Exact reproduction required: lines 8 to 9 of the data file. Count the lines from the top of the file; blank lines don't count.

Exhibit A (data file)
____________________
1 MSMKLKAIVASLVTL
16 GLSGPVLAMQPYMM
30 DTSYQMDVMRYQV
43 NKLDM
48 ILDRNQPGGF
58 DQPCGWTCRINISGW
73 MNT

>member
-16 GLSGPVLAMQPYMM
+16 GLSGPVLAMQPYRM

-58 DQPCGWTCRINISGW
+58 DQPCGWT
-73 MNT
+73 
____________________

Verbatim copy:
>member
-16 GLSGPVLAMQPYMM